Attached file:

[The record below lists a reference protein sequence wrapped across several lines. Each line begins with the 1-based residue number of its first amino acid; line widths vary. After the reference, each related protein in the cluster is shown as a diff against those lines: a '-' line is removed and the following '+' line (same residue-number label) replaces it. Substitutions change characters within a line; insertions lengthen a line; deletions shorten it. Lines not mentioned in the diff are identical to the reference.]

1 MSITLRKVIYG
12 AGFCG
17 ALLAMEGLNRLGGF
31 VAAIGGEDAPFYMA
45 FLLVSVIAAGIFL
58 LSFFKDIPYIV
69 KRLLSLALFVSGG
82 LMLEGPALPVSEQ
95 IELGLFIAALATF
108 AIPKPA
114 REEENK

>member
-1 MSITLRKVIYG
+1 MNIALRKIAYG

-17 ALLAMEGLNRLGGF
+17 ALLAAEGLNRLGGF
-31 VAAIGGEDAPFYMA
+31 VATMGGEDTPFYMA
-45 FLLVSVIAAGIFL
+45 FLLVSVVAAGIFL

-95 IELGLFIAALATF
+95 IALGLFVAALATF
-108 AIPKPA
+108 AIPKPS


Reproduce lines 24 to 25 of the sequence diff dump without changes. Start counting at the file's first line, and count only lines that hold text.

-108 AIPKPA
+108 AIPKPS